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Monday, April 2, 2012

Nature’s the Adversity Teacher


The forest fire is a poignant image of renewal. Though the heat, flames and smoke destroy much vegetation, there’s the timely response. Nature has its own last word.
“If you watch how nature deals with adversity, continually renewing itself, you can’t help but learn.”
~Bernie Siegel, M.D.
Life’s The Survival Of The Fittest
We don’t like to face it, but the nature of life forces our hand. We either get up when we’re slapped down or we stay down. And we can stay down as long as we want. Alternatively, we can rebound as quickly as we want.
Life favours those, like nature’s response, who find setbacks the opportunity for growth. They quickly learn that nothing can hold them back when they approach life with such positive intent.
Against the backdrop of victory, who might choose defeat? It’s clearly those still adjusting to the circumstances meted out—those heinous blows inflicting grief. Or, it’s those that haven’t yet resolved to accept that life rewards only the resilient; the faithful—in all ways.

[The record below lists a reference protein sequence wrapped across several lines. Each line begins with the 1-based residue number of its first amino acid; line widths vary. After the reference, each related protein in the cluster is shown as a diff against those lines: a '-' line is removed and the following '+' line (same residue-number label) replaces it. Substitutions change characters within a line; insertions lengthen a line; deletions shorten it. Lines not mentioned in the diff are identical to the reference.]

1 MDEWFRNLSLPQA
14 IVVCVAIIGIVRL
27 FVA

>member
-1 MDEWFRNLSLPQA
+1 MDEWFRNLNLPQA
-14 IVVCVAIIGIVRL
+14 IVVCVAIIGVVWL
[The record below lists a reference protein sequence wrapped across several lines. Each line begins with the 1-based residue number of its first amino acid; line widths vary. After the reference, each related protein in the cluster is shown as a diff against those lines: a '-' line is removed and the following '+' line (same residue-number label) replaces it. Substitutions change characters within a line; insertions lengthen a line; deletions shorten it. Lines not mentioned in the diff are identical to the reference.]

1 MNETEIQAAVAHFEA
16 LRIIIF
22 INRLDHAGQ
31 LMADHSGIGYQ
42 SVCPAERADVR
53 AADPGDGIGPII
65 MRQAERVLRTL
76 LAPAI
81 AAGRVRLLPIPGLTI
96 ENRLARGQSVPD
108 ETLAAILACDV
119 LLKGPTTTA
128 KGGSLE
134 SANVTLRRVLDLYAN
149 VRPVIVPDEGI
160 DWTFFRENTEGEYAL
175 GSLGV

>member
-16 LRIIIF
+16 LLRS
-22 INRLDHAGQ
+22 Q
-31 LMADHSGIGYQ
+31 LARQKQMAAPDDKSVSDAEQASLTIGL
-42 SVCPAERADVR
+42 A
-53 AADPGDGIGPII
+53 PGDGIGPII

Clearly, as we look at nature, and especially, for example, the characteristics of the food chain, we have to notice the consistent, almost depressing sameness within the created environment. Yet, nature never complains. Nature never sees itself as a victim.
Indeed, we can learn a lot from nature so far as adversity and resilience is concerned.
Adversity And Resilience
Life is no sick reality. There’s a purpose in adversity. As we accept the inevitable flow of pain within the pleasure, and the fact that life persists within paradoxes, in mysteries among the enigmas, we can learn to view life as a thing that should not surprise us very much.
We can also learn that, whilst we may be defeated in certain circumstances, we’re not ultimately destroyed, unless we agree to be the destroyed—giving up on our lives.
Just like nature, we have many fresh chances to rise up above our challenges; no matter their size. Just like nature, there are opportunities for regrowth, for renewal, for re-creation.
God has designed life, for some good reason, to be coped with resiliently. And the more we learn to look for examples where resilience is rewarded the more we’ll see it operating as God designed it.
***
Life is a series of sets of challenges to be overcome. The best of life is enjoyed in the overcoming. Nature is the best example of this. She does not complain after a bushfire, but simply goes on in renewal. Our lives are best when we bounce back as quickly as we’re able.
© 2012 S. J. Wickham.

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